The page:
A hacker involved in the infiltration of the T-Mobile USA network two years ago has been sentenced to a year of home detention and also fined $10,000. Nicholas Lee Jacobsen was involved in the infamous T-Mobile Sidekick hack in 2004, when as many as 400 of these wireless devices were accessed by attackers. Among the owners affected by the security breach were Hollywood celebrities and a US Special Agent. Attackers managed to steal private data including Social Security numbers and could also access the contents of the T-Mobile wireless devices, such as private correspondence.
Jacobsen was originally detained in October 2004 as part of a wider investigation, and was initially indicted in early 2005. In February 2005 he entered into a plea agreement with the government and pleaded guilty to one charge of intentionally accessing a protected computer and causing damage. However, his case raised a lot of questions, particularly as it involved Special Agent Peter Caviccia, whose private information was also accessed by Jacobsen. There were also issues regarding the education and expertise level of the accused hacker. More than a year after the original trial was held, US District Judge George King finally sentenced Jacobsen to a year of home detention and restitution to T-Mobile to the sum of $10,000.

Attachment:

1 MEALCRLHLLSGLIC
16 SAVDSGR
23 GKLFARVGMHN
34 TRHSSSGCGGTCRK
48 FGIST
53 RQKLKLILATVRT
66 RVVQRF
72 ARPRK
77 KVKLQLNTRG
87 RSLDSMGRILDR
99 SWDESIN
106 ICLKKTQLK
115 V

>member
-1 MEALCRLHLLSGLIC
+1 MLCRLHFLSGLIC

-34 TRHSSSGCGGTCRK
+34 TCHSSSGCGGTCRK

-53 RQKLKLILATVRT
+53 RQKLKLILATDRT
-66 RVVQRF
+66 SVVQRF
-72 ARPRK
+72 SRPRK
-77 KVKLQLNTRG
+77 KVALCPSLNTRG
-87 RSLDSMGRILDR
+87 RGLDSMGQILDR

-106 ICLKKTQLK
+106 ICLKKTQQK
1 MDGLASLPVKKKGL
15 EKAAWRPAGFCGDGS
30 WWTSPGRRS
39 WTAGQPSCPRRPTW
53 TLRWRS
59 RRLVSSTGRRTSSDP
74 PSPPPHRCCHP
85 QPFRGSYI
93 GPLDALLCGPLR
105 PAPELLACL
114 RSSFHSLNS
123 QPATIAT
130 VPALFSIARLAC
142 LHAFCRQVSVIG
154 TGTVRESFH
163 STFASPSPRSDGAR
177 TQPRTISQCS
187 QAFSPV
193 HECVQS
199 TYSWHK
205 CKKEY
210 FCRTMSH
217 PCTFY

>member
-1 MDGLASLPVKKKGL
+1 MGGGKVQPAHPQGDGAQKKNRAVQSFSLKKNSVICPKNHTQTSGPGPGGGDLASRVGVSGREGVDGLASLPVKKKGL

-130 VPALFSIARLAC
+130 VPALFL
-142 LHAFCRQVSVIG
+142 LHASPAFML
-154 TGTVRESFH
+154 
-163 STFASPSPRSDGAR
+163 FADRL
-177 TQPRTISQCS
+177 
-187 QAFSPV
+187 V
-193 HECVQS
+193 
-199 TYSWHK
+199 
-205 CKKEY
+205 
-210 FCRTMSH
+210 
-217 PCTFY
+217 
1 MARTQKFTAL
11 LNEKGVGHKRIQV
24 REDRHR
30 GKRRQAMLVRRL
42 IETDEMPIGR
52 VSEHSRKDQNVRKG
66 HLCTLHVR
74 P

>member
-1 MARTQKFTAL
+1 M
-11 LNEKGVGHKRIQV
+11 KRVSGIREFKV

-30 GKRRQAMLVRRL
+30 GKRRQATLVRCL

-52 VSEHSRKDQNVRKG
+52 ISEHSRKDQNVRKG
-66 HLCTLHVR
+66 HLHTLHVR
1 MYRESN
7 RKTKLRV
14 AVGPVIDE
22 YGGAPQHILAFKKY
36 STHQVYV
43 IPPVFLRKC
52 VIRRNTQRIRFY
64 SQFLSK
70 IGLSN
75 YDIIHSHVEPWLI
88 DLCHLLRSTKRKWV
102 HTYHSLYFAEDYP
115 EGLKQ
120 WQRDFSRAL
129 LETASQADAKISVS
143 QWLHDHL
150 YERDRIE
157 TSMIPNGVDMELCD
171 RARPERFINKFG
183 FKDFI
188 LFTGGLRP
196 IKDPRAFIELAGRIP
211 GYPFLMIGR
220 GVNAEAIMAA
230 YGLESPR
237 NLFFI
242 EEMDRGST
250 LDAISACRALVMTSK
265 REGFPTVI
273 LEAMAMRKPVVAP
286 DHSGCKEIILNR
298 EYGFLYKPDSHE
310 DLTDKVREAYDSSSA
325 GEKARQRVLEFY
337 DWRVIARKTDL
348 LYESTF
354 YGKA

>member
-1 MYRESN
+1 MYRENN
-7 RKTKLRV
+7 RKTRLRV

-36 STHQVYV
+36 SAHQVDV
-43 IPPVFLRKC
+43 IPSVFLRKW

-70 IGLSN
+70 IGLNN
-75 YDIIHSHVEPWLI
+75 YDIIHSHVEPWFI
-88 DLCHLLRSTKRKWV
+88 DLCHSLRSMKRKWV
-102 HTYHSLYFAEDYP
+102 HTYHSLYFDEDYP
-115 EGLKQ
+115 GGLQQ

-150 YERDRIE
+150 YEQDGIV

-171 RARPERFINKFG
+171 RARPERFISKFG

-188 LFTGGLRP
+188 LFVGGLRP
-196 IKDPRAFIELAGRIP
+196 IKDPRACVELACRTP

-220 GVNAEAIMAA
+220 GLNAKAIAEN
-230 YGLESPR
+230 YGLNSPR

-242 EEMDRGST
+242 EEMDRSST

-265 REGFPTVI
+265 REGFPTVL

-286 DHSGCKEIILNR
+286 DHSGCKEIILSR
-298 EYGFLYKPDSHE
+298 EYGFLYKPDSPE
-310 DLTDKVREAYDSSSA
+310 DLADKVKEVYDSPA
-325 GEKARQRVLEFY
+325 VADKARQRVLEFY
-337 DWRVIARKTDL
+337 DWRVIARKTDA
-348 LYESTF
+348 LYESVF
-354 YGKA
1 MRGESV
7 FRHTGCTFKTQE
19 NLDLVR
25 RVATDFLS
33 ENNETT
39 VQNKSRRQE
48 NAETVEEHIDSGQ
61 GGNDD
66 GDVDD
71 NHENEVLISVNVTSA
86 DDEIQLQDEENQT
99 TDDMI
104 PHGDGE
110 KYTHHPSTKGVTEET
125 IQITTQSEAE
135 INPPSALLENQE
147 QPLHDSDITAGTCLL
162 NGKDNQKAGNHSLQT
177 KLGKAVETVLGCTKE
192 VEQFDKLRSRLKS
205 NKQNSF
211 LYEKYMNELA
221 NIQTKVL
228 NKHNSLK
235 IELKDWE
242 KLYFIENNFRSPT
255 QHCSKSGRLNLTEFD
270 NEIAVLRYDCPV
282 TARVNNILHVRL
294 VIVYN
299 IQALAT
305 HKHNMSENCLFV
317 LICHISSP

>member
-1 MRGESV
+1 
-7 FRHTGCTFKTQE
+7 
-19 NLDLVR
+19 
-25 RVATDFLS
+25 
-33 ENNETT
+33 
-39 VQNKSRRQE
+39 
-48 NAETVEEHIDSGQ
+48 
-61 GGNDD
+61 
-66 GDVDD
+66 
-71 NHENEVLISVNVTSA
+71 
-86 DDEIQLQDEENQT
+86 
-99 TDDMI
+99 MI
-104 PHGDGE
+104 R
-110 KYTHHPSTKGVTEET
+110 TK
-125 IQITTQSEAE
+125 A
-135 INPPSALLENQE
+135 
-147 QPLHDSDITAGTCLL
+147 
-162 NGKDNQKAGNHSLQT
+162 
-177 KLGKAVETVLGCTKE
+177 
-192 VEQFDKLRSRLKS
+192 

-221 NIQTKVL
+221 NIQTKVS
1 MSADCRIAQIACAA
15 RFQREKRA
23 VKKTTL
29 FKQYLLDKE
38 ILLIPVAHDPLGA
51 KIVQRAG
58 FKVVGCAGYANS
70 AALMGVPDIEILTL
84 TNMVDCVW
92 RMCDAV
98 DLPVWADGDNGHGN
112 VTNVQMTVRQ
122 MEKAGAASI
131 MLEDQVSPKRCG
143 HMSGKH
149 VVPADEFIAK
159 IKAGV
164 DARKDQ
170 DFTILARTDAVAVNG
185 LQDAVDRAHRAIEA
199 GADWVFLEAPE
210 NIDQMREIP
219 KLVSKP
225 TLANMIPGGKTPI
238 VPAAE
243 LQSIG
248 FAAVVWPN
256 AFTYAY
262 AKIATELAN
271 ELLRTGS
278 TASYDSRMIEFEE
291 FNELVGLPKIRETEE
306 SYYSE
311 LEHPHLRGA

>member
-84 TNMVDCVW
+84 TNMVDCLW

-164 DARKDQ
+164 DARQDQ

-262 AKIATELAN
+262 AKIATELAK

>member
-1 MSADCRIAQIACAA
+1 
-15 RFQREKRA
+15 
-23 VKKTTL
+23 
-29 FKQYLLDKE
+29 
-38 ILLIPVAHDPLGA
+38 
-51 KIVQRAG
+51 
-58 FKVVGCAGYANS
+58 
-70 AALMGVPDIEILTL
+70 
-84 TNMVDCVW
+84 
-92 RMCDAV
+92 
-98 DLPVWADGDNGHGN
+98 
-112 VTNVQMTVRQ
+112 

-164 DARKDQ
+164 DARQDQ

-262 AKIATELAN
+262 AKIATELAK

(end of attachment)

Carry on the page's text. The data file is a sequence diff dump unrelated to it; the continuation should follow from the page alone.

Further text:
Jacobsen, who now lives in Oregon, claimed he lacked “comprehension and maturity” when he carried out his attacks. The judge called his actions “dangerous”, but took into account the youth of Jacobsen at the time as a mitigating factor. Jacobsen could have faced a maximum of five years in prison and a $250,000 fine for breaking into a computer and causing damage.